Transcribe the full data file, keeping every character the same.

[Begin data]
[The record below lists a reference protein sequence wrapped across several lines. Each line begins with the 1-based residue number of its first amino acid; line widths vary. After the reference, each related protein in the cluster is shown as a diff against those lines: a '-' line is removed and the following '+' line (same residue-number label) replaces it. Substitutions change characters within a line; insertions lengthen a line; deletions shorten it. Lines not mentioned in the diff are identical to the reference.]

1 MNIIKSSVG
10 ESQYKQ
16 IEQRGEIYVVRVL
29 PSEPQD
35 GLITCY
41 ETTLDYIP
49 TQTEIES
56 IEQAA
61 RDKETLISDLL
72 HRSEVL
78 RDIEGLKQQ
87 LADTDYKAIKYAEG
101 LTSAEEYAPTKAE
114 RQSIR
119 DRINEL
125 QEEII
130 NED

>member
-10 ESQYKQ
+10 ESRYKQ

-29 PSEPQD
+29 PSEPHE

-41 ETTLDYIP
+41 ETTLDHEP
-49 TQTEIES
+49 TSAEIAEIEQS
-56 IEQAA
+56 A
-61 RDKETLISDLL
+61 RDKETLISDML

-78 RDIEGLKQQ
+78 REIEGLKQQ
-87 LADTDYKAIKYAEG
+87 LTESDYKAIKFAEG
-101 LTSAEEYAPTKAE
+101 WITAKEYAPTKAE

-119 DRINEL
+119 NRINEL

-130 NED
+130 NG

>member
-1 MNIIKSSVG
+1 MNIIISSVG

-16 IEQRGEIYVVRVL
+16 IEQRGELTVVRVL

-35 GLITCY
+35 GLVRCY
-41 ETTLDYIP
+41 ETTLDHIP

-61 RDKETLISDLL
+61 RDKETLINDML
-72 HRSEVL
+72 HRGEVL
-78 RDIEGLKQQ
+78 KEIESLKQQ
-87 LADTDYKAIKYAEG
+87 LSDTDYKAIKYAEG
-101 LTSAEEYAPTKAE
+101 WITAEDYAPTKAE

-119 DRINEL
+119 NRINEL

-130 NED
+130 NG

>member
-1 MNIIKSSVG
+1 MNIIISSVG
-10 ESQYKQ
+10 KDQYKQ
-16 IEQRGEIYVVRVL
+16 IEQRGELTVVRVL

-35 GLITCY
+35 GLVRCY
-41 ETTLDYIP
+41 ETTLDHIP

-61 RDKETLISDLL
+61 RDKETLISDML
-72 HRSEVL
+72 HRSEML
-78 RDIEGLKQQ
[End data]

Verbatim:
[The record below lists a reference protein sequence wrapped across several lines. Each line begins with the 1-based residue number of its first amino acid; line widths vary. After the reference, each related protein in the cluster is shown as a diff against those lines: a '-' line is removed and the following '+' line (same residue-number label) replaces it. Substitutions change characters within a line; insertions lengthen a line; deletions shorten it. Lines not mentioned in the diff are identical to the reference.]

1 MNIIKSSVG
10 ESQYKQ
16 IEQRGEIYVVRVL
29 PSEPQD
35 GLITCY
41 ETTLDYIP
49 TQTEIES
56 IEQAA
61 RDKETLISDLL
72 HRSEVL
78 RDIEGLKQQ
87 LADTDYKAIKYAEG
101 LTSAEEYAPTKAE
114 RQSIR
119 DRINEL
125 QEEII
130 NED

>member
-10 ESQYKQ
+10 ESRYKQ

-29 PSEPQD
+29 PSEPHE

-41 ETTLDYIP
+41 ETTLDHEP
-49 TQTEIES
+49 TSAEIAEIEQS
-56 IEQAA
+56 A
-61 RDKETLISDLL
+61 RDKETLISDML

-78 RDIEGLKQQ
+78 REIEGLKQQ
-87 LADTDYKAIKYAEG
+87 LTESDYKAIKFAEG
-101 LTSAEEYAPTKAE
+101 WITAKEYAPTKAE

-119 DRINEL
+119 NRINEL

-130 NED
+130 NG

>member
-1 MNIIKSSVG
+1 MNIIISSVG

-16 IEQRGEIYVVRVL
+16 IEQRGELTVVRVL

-35 GLITCY
+35 GLVRCY
-41 ETTLDYIP
+41 ETTLDHIP

-61 RDKETLISDLL
+61 RDKETLINDML
-72 HRSEVL
+72 HRGEVL
-78 RDIEGLKQQ
+78 KEIESLKQQ
-87 LADTDYKAIKYAEG
+87 LSDTDYKAIKYAEG
-101 LTSAEEYAPTKAE
+101 WITAEDYAPTKAE

-119 DRINEL
+119 NRINEL

-130 NED
+130 NG

>member
-1 MNIIKSSVG
+1 MNIIISSVG
-10 ESQYKQ
+10 KDQYKQ
-16 IEQRGEIYVVRVL
+16 IEQRGELTVVRVL

-35 GLITCY
+35 GLVRCY
-41 ETTLDYIP
+41 ETTLDHIP

-61 RDKETLISDLL
+61 RDKETLISDML
-72 HRSEVL
+72 HRSEML
-78 RDIEGLKQQ